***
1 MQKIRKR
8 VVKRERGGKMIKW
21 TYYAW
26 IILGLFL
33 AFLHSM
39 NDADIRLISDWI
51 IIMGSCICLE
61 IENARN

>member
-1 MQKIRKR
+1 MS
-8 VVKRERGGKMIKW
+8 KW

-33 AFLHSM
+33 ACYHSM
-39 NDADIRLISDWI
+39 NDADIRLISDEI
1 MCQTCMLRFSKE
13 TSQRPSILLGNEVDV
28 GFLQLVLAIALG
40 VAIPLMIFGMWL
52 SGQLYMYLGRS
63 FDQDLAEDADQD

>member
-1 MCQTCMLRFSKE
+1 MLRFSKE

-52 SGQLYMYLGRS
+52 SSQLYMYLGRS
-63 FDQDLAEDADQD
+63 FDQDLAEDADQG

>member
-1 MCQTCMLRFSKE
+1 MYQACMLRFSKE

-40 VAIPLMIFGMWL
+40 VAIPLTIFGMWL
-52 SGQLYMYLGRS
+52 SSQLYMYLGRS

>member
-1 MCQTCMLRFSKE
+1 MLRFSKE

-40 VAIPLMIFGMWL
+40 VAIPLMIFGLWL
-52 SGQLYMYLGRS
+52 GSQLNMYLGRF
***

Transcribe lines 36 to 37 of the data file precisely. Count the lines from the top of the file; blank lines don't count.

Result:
-52 SGQLYMYLGRS
+52 SSQLYMYLGRS